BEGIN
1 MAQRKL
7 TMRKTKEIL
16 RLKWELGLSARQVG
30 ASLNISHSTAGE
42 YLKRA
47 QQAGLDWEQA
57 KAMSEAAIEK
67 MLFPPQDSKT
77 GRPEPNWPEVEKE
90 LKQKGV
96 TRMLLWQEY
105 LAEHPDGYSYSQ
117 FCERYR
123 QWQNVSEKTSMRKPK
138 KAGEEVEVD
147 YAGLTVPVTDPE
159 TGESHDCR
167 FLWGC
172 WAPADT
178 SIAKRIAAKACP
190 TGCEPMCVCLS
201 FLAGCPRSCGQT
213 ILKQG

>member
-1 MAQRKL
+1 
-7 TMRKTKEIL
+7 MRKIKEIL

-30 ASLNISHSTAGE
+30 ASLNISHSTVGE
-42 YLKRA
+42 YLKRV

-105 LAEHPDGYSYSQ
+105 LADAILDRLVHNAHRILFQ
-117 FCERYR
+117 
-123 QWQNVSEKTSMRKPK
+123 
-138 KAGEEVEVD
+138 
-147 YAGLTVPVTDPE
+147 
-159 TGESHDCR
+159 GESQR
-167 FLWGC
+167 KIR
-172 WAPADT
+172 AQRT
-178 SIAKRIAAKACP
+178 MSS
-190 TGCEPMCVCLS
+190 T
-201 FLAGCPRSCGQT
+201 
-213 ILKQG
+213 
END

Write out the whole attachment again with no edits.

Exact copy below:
1 MAQRKL
7 TMRKTKEIL
16 RLKWELGLSARQVG
30 ASLNISHSTAGE
42 YLKRA
47 QQAGLDWEQA
57 KAMSEAAIEK
67 MLFPPQDSKT
77 GRPEPNWPEVEKE
90 LKQKGV
96 TRMLLWQEY
105 LAEHPDGYSYSQ
117 FCERYR
123 QWQNVSEKTSMRKPK
138 KAGEEVEVD
147 YAGLTVPVTDPE
159 TGESHDCR
167 FLWGC
172 WAPADT
178 SIAKRIAAKACP
190 TGCEPMCVCLS
201 FLAGCPRSCGQT
213 ILKQG

>member
-1 MAQRKL
+1 
-7 TMRKTKEIL
+7 MRKIKEIL

-30 ASLNISHSTAGE
+30 ASLNISHSTVGE
-42 YLKRA
+42 YLKRV

-105 LAEHPDGYSYSQ
+105 LADAILDRLVHNAHRILFQ
-117 FCERYR
+117 
-123 QWQNVSEKTSMRKPK
+123 
-138 KAGEEVEVD
+138 
-147 YAGLTVPVTDPE
+147 
-159 TGESHDCR
+159 GESQR
-167 FLWGC
+167 KIR
-172 WAPADT
+172 AQRT
-178 SIAKRIAAKACP
+178 MSS
-190 TGCEPMCVCLS
+190 T
-201 FLAGCPRSCGQT
+201 
-213 ILKQG
+213 